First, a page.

Social Interactions and Smoking Initiation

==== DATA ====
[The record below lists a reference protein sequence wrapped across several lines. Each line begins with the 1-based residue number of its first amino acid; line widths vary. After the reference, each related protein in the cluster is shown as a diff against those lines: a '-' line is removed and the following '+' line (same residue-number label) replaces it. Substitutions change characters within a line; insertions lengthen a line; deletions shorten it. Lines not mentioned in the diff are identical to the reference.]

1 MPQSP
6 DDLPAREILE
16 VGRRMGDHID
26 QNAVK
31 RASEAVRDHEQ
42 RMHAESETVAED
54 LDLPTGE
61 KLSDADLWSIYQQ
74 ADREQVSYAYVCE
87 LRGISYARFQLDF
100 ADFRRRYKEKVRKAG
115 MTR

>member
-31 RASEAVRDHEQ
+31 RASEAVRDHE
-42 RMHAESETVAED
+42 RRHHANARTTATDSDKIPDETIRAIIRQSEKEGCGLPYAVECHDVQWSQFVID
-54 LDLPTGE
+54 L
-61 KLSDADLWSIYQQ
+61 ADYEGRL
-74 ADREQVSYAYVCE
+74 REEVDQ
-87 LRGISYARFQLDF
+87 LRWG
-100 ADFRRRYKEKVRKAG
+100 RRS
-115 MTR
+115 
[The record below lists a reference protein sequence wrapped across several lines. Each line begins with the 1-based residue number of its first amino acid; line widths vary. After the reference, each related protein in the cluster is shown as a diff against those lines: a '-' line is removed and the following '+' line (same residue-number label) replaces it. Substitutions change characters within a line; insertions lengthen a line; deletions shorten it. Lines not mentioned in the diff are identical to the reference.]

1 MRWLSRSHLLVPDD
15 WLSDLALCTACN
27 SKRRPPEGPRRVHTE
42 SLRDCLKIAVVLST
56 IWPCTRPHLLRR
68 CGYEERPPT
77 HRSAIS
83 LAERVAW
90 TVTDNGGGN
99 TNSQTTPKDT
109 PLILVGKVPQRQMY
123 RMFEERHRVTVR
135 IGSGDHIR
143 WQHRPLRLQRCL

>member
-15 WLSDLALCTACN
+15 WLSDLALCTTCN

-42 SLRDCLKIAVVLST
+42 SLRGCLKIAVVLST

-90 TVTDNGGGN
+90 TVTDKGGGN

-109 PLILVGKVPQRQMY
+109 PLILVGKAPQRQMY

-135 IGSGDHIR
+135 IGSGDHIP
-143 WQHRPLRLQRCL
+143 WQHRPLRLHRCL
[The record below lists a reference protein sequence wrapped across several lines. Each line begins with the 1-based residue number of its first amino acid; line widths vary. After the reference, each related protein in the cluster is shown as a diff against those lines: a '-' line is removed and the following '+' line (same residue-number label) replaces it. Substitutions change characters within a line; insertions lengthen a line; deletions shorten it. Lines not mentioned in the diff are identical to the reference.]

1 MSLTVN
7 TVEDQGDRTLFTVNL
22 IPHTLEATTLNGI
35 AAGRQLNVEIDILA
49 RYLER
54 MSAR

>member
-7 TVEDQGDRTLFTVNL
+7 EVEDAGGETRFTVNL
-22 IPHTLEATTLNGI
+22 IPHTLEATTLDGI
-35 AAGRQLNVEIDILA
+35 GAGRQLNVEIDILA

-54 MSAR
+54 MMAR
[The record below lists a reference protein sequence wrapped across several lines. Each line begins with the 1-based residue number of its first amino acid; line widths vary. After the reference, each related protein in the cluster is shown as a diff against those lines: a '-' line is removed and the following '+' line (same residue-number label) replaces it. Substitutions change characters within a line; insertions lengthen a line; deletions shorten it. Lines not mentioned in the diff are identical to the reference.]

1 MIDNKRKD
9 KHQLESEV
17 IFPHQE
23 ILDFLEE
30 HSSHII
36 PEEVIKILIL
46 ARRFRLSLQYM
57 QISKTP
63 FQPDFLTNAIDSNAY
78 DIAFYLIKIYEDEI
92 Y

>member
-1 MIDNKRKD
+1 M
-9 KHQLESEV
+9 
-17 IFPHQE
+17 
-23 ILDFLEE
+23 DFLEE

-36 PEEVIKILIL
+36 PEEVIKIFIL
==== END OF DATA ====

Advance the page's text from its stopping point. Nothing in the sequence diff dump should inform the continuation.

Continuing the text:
This paper explores the role of social interactions on a youth’s decision to begin smoking. Specifically, we estimate the effect of cigarette taxes during early childhood on beginning smoking later in adolescence in a discrete-time hazard model. These taxes do not directly affect children but may change the prevalence of smoking among parents, older relatives, or other adults. We find that a $0.25 cigarette tax increase during childhood decreases smoking initiation by 12.